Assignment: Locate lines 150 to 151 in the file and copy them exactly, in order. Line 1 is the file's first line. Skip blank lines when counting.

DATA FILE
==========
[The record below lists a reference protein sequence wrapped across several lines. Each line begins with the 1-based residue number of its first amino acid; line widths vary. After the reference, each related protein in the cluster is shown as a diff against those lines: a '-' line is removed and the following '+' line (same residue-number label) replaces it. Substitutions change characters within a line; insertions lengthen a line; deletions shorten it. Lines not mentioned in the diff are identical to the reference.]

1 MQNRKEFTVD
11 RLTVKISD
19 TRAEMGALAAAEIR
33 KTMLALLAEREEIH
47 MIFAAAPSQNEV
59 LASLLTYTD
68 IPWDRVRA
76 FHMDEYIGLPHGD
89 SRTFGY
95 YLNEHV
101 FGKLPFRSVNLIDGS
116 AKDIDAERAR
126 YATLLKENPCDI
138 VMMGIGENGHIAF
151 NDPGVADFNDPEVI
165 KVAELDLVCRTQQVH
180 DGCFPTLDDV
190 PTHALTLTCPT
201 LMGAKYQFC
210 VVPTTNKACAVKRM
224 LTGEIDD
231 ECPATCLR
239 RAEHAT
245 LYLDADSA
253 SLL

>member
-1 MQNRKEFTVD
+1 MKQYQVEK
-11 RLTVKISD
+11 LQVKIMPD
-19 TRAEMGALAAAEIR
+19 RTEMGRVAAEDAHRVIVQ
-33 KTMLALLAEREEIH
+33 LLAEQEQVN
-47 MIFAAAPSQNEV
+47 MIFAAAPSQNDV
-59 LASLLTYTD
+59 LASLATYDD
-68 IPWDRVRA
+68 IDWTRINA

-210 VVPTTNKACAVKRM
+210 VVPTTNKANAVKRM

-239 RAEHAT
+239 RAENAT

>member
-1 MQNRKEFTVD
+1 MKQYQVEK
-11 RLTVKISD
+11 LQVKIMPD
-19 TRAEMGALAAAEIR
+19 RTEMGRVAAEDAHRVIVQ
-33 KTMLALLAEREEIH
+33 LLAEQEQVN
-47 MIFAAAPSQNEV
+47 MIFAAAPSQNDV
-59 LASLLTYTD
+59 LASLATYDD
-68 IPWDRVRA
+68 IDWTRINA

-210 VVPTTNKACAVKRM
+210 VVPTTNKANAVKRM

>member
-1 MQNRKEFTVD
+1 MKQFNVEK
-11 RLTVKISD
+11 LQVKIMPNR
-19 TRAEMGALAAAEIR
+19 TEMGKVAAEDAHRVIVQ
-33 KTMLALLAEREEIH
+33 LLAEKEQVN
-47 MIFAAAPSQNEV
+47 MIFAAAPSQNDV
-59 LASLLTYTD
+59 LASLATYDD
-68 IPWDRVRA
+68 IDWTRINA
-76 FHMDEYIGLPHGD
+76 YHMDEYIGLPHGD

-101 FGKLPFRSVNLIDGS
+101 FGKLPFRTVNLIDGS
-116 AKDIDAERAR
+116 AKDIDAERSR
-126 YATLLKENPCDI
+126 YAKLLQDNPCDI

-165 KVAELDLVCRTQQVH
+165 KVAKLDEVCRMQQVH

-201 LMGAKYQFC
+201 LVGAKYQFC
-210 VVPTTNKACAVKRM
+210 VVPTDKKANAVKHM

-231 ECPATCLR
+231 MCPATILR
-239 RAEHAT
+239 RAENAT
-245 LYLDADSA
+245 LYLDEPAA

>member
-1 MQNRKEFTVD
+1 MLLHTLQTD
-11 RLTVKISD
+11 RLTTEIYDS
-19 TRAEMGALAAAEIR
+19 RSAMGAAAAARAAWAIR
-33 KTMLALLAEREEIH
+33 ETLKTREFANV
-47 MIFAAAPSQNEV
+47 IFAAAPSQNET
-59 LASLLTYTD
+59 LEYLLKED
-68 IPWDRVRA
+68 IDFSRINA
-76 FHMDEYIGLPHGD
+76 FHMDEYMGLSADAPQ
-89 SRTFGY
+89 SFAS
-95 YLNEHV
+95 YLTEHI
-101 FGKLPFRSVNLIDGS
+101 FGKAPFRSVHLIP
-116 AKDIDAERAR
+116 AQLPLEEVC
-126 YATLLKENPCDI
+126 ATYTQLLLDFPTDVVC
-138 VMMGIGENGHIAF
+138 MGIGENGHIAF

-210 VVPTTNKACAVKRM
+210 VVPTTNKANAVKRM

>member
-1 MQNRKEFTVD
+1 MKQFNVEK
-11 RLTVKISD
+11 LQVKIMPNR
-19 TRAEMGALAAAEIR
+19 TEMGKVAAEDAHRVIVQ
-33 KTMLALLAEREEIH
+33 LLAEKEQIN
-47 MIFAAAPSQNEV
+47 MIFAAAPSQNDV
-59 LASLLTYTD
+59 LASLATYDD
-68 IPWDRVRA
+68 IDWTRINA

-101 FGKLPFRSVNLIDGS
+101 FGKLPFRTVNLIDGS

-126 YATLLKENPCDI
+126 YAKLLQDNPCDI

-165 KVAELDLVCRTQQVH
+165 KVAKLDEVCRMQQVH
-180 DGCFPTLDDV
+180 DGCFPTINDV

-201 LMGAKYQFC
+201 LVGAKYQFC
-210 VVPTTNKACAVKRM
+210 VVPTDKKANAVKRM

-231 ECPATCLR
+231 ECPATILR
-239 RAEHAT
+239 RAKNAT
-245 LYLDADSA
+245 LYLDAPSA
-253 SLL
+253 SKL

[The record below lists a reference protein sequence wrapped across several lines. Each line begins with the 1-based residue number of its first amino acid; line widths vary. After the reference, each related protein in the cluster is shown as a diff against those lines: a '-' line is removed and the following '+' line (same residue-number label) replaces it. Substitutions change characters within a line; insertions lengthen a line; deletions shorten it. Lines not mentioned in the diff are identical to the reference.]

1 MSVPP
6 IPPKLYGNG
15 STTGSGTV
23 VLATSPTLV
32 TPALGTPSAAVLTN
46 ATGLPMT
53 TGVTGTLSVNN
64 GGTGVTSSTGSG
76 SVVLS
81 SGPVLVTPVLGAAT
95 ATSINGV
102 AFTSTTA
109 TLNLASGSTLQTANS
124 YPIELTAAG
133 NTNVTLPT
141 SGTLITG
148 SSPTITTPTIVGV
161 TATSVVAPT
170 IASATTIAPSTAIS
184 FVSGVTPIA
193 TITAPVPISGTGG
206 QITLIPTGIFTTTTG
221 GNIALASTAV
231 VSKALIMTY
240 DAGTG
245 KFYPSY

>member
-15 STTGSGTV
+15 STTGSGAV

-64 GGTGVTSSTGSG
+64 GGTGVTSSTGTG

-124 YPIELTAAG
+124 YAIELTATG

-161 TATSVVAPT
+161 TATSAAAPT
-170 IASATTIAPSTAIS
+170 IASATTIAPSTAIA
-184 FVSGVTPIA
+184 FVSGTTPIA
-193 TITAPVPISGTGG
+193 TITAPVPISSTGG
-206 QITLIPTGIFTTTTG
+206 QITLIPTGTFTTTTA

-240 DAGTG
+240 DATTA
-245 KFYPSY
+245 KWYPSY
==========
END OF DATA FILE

-180 DGCFPTLDDV
+180 DGCFPTINDV